Tuesday, October 4, 2011
The Parkinson Progression Marker Initiative: An Emerging Success Story
In an earlier post Biomarker Qualification Consortia: The ADNI Success Story, I discussed the value of biomarker qualification consortia by highlighting the success of the NIH sponsored Alzheimer’s Disease Neuroimaging Initiative (ADNI). Here, I would like to raise awareness to another biomarker qualification consortium in the field of neurodegenerative medicine: the Michael J. Fox Foundation sponsored Parkinson Progression Marker Initiative (PPMI).
PPMI is a consortium of academic, industrial, and non-profit organizations dedicated to the assessment and qualification of biomarkers of Parkinson’s disease (PD) through the longitudinal monitoring of early PD patients. In contrast to ADNI, PPMI main sponsor is the Michael J. Fox Foundation: a non-profit organization dedicated to the advancement of PD treatment through scientific research and public awareness. PPMI has assembled a total of 21 sites in the US and Europe which will recruit and follow 400 early PD patients and 200 age-matched controls volunteers over a 5-year period. Similarly to ADNI, PPMI has defined a set of standardized protocols for the assessment of clinical (motor assessment, neuropsychiatric, olfaction) end points and imaging (DATScan, MRI, DTI), biochemical (alpha-synuclein, DJ-1, urate), and genetic biomarkers. In keeping with the non-competitive spirit of the consortium, all data collected by PPMI will be made available to the scientific community through a centralized data repository. PPMI also intends to facilitate access the biosamples collected from the study participants.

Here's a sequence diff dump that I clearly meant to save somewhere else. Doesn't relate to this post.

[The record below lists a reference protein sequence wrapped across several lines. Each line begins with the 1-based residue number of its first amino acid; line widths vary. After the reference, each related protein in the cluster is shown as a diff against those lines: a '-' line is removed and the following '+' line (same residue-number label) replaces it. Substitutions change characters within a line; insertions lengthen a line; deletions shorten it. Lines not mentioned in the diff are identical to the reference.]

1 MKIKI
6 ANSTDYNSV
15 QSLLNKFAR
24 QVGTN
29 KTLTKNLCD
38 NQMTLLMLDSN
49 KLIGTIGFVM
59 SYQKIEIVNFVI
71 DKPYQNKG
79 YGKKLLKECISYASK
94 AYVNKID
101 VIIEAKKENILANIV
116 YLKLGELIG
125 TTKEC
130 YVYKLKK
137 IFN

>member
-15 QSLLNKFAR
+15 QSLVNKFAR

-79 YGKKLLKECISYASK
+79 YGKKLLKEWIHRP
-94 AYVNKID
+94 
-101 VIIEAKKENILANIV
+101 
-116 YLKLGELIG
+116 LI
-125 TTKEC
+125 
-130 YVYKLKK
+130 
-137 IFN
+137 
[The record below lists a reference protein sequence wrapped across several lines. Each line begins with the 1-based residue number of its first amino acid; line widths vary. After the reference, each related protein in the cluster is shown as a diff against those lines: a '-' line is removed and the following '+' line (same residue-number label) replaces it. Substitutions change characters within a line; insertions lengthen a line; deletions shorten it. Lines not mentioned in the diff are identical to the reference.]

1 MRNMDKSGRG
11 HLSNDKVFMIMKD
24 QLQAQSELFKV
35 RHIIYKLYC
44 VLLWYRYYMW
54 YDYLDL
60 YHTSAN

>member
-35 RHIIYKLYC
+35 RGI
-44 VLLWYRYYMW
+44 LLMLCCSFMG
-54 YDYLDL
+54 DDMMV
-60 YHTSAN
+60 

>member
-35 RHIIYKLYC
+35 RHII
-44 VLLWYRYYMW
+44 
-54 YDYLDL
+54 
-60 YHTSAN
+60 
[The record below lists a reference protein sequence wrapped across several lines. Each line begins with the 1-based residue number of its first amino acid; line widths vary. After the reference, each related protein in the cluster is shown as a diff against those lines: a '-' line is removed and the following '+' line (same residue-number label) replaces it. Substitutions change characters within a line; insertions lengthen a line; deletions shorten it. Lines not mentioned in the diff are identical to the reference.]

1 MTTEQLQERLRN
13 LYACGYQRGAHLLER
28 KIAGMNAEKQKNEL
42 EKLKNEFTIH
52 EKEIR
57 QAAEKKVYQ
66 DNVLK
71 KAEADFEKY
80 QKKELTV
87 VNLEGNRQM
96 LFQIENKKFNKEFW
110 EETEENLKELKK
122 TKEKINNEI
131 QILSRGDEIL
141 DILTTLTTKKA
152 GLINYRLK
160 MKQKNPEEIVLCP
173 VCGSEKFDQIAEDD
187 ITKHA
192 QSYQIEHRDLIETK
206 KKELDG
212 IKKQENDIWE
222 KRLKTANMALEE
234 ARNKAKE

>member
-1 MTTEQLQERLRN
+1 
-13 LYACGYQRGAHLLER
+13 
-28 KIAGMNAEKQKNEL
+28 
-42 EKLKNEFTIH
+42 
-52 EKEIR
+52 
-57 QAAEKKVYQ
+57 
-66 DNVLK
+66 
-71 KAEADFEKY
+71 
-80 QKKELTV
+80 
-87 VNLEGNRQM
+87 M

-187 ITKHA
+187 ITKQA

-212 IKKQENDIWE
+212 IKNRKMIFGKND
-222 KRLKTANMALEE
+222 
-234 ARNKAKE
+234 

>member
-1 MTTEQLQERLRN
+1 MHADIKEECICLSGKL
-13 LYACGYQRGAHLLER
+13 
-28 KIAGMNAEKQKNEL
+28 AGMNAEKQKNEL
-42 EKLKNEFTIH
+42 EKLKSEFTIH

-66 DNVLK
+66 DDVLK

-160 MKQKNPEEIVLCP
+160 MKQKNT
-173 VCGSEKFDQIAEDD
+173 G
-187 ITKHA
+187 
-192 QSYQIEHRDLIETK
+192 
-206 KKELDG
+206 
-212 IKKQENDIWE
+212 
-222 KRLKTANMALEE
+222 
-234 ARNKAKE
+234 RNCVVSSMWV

Although PPMI has only been active since June 2010 and not all sites have been active since the study start, the study has already enrolled 50% of the control participants (goal: 200 individuals) and 31% of the PD participants (goal: 400 individuals).
As it is common for studies of this magnitude, PPMI has encountered a few bumps in the road. Although DATScan was approved by the FDA for US use on January 14th 2011, this critical imaging biomarker technology has not been available since February 2011 (status may have changed since this information was released).
Thierry Sornasse for Integrated Biomarker Strategy